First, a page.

Public Interest Positions:
Option for New Associates?
In MC&A Newsletter Volume IV
, we brought you news of the
trend where law firms pay incoming associates a stipend to work in the public
interest arena and defer their job offers for one year. For example, deferred associates are finding
positions with government and non-profit organizations such as the Legal Aid
Society and New York City Law Department, to name a few. These associates take on their own cases
representing clients in various areas of the law, including housing and
immigration. This trend is the
by-product of a fledgling economy in which law firms that had provided legal
services to investment banks were hardest hit.
This trend has caught on and sparked discussions among law
firms, non-profits and law schools to extend the program for years to
come. This would give new law school
graduates the option of joining a public interest group for a year before
practicing law as an associate at law firm.
The non-profit organizations are pushing for the permanent program, as
it would continue to provide the organizations with top-notch graduates at no
cost. This is especially appealing
during these difficult times where the Interest on Lawyer Account Fund (IOLA),
which provides money to public interest groups, is smaller than in past
years. Large law firms, such as Cravath,
Swaine & Moore, have also shown an interest in the program, but are
hesitant to agree to anything permanent until they can see how the deferred
associates fare on the job.
Recent law graduates have much to benefit from such a
program because they would gain hands-on experience in advocacy, develop legal
research skills, public speaking, courtroom experience, client interaction -
all while providing a great service to indigent defendants and plaintiffs. It's not such a bad deal for law firms either
- they get new associates who possess the substantive skills necessary to
thrive in a legal environment. While it
seems a win-win situation from the perspective of associates, law firms and
public interest organizations, only time will tell if a permanent program will
be truly beneficial for everyone.
Sources: "Deferred Associates
'Hit the Ground Running' at Temporary Positions" by Nate Raymond, November
3, 2009, New York Law Journal; "Informal
Talks Mull Permanent 1-Year Public-Interest Stints for Associates" by Debra
Cassens Weiss, November 3, 2009, www.abajournal.com.
When Zealous Advocacy Goes Too Far:
The Dangers of Coaching Clients
Under Rule 3.3 and 3.4 of the Model Rules of Professional
Conduct, an attorney may not falsify evidence or counsel or assist a witness to
offer false testimony. While an attorney
may assist a witness in preparation for testimony, a recent Connecticut judge's
sanctioning of a lawyer for coaching her witness during a deposition will have
lawyers question their methods of witness preparation.
Madonna Sacco, a Connecticut medical malpractice defense
attorney, was handed down an $11,484 fee sanction from Judge Robert Shapiro of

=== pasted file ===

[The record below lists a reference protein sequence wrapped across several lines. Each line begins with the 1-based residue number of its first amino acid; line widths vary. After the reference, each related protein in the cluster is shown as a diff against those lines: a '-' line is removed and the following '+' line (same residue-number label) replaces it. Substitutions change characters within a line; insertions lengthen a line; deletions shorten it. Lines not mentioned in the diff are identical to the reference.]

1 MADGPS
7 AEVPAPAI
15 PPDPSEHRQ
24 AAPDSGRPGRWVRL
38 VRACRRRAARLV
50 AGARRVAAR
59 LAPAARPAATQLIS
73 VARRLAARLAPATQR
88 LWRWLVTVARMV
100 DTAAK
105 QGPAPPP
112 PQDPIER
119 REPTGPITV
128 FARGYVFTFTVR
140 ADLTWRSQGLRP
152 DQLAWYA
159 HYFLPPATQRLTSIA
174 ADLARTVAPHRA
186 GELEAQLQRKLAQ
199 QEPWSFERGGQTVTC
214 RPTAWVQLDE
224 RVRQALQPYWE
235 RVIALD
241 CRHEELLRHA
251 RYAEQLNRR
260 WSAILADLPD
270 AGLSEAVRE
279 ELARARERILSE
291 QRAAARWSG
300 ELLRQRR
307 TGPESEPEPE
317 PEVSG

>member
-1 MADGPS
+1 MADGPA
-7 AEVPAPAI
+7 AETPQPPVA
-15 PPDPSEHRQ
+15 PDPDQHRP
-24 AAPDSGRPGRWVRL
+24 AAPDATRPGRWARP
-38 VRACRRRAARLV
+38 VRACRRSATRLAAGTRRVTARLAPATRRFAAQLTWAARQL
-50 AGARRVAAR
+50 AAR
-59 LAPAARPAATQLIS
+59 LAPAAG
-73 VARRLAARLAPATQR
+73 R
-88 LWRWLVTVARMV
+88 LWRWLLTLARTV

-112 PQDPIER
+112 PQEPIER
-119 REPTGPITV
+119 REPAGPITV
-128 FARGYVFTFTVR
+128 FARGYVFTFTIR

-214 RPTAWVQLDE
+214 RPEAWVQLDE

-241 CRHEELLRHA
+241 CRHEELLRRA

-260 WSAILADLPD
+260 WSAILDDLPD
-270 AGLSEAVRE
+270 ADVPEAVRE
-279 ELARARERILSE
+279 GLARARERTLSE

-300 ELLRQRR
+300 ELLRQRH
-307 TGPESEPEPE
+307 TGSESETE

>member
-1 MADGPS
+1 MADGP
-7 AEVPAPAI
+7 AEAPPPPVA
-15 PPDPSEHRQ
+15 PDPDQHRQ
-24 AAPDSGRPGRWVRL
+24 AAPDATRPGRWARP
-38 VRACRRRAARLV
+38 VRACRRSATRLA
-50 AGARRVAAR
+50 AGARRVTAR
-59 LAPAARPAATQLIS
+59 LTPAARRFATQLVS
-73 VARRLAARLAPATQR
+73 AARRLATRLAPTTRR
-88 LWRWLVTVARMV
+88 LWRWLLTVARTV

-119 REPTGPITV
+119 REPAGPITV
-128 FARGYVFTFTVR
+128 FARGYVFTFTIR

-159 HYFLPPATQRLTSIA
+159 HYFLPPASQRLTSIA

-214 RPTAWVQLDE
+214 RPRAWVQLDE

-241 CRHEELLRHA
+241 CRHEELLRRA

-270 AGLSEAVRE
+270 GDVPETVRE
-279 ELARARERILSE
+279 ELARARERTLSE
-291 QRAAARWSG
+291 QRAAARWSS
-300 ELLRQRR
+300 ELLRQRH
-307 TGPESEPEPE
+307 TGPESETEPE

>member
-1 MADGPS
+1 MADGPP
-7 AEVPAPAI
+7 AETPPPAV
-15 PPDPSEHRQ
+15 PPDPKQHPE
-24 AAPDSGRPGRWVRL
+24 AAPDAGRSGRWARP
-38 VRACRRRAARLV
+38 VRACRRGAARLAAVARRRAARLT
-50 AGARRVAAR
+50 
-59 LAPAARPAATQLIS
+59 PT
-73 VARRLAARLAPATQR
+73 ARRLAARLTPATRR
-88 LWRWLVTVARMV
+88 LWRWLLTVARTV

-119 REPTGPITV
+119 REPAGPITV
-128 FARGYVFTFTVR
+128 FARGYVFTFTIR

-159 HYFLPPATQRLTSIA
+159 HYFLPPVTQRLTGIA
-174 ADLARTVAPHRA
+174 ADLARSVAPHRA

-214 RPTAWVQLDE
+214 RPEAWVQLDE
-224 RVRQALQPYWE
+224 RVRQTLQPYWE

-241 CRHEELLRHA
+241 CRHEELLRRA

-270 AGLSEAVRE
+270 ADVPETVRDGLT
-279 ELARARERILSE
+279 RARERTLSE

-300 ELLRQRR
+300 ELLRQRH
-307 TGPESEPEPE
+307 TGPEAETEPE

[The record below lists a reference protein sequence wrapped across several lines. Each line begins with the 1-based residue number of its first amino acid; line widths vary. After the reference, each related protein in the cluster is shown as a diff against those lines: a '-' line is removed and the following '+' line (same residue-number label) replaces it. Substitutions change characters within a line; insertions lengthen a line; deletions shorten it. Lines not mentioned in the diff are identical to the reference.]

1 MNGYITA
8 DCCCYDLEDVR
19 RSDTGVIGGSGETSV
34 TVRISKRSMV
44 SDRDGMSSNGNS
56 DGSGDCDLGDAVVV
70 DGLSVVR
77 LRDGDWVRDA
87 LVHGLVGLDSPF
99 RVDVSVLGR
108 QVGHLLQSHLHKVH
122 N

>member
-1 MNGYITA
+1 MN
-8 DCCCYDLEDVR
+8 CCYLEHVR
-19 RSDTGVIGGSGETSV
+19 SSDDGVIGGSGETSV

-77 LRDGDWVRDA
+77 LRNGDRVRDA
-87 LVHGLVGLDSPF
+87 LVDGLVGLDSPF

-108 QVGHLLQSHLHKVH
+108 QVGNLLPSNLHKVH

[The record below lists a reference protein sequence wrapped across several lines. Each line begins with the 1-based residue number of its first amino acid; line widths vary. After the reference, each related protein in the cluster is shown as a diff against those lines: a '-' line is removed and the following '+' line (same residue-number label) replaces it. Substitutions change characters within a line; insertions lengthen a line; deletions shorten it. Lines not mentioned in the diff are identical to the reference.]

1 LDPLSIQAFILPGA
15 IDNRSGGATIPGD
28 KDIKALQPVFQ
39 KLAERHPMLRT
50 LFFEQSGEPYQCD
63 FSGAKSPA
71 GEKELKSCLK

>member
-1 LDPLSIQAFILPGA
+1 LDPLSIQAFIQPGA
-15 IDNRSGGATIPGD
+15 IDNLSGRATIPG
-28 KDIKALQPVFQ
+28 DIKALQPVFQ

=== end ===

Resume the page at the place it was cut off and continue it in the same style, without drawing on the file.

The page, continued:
the Hartford Superior Court after she made statements during a deposition that
were considered by the court as an "inappropriate suggestion to the witness as to
how to testify." The court determined
that Sacco violated not only the discovery orders and rules of practice, but
also the Rules of Professional Conduct.
Sacco's clients were sued for medical malpractice. An example of Sacco's behavior
at deposition, which Judge Shapiro determined to be witness steering, was
Sacco's interruption when opposing counsel questioned the witness about a scan
showing a "brisk bleed." Sacco
commented, asking where it said there was a brisk bleed, and when opposing
counsel read from a medical report about a scan showing multiple images that
suggested a brisk, active hemorrhage, she continued, "[b]ut that doesn't say
that there's an active bleed." Such
comments suggested to the witness how Sacco wanted him to testify. Sacco's behavior led opposing counsel to
request that Sacco be barred from attending depositions in the case. While Judge Shapiro felt such punishment was
"draconian" as it would deprive a client from representation by an attorney of
his or her choice, he felt that handing down a financial penalty was an
appropriate sanction for pushing the boundaries of representation too far.
Sacco, upset at the accusations, claimed that Katz should be
sanctioned for misusing ethical rules and threatening a grievance against her
as a tactical means. In addition, she
claimed that Judge Shapiro improperly invoked the ethical rules by failing to
provide fair notice.
This is not the first judicial reprimand for Sacco. Judge Shapiro sanctioned Sacco in the same case
in 2008 for coaching witnesses being deposed and ordered that she be fined
$2,368. In addition, between 1997 and
2007, Connecticut judges sanctioned Sacco in four other medical malpractice
cases for violating the Practice Book rules for discovery.
Misconduct Draws Rare Sanction" by Thomas B. Scheffey, November 2, 2009,
Connecticut Law Tribune; "Judge
Sanctions Lawyer $11.5K for Coaching Witness at Deposition" by Martha Neil,